(a) state that biotechnology is the industrial use of living organisms (or parts of living organisms) to produce food, drugs or other products (HSW6a); (b) explain why microorganisms are often used in biotechnological processes; (c) describe, with the aid of diagrams, and explain the standard growth curve of a microorganism in a closed culture; (d) describe how enzymes can be immobilised; (e) explain why immobilised enzymes are used in large-scale production; (f) compare and contrast the processes of continuous culture and batch culture; (g) describe the differences between primary and secondary metabolites; (h) explain the importance of manipulating the growing conditions in a fermentation vessel in order to maximise the yield of product required; (i) explain the importance of asepsis in the manipulation of microorganisms.
Biotechnology is the industrial use of living organisms Why are microbes used in industry
They have a rapid lifestyle- larger pop can be built
Reproduce using asexual reproduction- pop are genetically identical and carry out the same metabolic processes
Grown using waste material that would have no other use
Does not raise ethical questions
Some have evolved to survive a high temperature Growth curves
Lag phase: only a few individuals, still acclimatising to their habitat. Rate of reproduction is low, and the growth in population size is slow.
Log phase: resources are plentiful and conditions are good. The rate of reproduction is fast and exceeds mortality. The population size increases rapidly. Cells are growing and dividing at their max rate. Only limitation is their own in build capacity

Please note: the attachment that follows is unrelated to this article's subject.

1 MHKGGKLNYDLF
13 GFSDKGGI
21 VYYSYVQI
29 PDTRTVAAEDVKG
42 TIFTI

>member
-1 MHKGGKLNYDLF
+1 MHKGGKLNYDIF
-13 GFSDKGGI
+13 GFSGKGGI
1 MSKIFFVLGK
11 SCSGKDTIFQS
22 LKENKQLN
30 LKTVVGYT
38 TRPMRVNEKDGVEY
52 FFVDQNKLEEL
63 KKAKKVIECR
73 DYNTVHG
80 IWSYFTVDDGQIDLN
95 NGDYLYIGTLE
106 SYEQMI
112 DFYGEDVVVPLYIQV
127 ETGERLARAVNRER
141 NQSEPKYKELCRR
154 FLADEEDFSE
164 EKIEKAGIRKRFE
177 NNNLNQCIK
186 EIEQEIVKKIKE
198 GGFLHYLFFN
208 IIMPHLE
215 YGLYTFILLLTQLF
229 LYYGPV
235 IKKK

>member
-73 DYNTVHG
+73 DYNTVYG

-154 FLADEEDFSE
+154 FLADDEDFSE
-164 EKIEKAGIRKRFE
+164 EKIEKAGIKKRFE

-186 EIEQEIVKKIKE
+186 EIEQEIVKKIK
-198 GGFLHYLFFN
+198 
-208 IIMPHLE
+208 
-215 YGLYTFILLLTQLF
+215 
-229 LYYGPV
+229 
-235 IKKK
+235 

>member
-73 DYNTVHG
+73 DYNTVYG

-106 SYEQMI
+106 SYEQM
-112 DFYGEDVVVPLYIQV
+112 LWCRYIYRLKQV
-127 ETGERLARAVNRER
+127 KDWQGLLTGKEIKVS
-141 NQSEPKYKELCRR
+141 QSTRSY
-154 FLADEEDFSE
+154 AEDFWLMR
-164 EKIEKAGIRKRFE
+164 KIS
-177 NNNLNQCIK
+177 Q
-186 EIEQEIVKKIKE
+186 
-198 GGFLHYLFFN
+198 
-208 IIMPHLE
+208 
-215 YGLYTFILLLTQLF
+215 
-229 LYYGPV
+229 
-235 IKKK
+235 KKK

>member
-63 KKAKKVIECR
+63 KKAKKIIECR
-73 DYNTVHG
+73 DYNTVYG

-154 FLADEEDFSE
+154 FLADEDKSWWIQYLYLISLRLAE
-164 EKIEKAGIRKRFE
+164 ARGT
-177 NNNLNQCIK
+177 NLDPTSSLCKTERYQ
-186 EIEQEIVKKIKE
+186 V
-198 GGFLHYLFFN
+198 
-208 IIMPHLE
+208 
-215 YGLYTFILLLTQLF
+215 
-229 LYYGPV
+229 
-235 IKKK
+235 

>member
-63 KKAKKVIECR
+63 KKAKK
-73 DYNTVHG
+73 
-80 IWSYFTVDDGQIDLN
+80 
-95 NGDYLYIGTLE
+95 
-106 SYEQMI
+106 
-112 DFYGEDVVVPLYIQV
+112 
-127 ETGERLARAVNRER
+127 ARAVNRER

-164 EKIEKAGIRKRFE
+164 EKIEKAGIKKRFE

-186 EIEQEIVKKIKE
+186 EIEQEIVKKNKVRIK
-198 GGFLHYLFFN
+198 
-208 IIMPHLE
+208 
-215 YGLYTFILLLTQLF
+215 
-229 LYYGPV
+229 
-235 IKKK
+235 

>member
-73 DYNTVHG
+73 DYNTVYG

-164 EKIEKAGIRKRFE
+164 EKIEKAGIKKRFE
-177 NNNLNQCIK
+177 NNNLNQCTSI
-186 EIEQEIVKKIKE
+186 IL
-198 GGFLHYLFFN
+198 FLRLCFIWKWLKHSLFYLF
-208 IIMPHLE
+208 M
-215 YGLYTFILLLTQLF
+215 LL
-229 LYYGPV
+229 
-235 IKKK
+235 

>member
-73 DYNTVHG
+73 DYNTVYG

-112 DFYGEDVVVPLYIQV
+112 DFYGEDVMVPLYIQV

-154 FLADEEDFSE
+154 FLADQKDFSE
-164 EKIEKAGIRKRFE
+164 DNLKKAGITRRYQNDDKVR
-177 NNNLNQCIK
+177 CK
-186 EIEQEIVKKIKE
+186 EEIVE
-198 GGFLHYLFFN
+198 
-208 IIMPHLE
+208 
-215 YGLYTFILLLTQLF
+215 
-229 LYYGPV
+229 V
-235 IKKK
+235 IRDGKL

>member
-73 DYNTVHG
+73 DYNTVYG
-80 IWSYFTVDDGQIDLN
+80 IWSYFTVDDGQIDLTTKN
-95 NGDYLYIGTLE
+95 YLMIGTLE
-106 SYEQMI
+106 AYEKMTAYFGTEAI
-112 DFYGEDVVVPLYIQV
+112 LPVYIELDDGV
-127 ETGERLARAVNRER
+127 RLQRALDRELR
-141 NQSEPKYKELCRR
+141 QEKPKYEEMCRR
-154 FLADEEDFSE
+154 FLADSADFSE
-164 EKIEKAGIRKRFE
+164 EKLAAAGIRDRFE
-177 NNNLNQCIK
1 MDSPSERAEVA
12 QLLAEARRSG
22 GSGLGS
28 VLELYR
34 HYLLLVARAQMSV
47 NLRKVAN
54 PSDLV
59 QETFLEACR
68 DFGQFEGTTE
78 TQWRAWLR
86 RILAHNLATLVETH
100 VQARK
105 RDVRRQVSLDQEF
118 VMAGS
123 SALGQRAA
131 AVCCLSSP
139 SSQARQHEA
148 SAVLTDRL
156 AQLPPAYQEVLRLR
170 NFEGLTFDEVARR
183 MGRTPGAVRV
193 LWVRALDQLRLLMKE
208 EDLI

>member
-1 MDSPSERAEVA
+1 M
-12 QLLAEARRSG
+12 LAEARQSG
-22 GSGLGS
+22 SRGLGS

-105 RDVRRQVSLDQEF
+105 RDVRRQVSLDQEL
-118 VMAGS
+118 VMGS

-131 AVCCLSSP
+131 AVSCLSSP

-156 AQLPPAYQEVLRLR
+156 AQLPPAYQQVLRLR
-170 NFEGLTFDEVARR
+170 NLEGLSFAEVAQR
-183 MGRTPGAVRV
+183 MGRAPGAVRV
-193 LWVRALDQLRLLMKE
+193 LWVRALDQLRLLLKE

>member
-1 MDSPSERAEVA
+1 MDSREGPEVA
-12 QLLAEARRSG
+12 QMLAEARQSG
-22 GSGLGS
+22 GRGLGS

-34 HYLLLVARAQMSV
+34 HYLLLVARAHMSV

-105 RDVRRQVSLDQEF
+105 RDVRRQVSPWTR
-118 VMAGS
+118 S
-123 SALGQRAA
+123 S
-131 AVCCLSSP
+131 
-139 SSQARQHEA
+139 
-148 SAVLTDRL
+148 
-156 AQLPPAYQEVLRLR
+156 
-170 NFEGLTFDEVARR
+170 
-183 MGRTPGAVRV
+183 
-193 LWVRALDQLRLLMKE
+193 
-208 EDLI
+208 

Stationary phase: the rate of growth begins to slow down - one or more nutrient/mineral is beginning to run out. The habitat itself cannot support a larger population. Rate of reproduction and mortality are equal. Population size stays stable. Population size has levelled out at the carrying capacity (maximum population size that can be maintained over a period of time in a particular habitat)
Death phase: nutrients/minerals levels becomes so low that more reproduction cannot take place. Build-up of waste. Death rate is greater than birth rate- population declines Immobilised enzymes Gel entrapment e.g. lactase in alginate
Enzyme solution is mixed with sodium alginate sol. - droplets of this solution is added to calcium chloride- droplets turns into beads which contains the enzyme Beads can be tightly packed into a column- liquid substrate (milk) can be trickled over the beads- product trickles out from the bottom It is collected and purified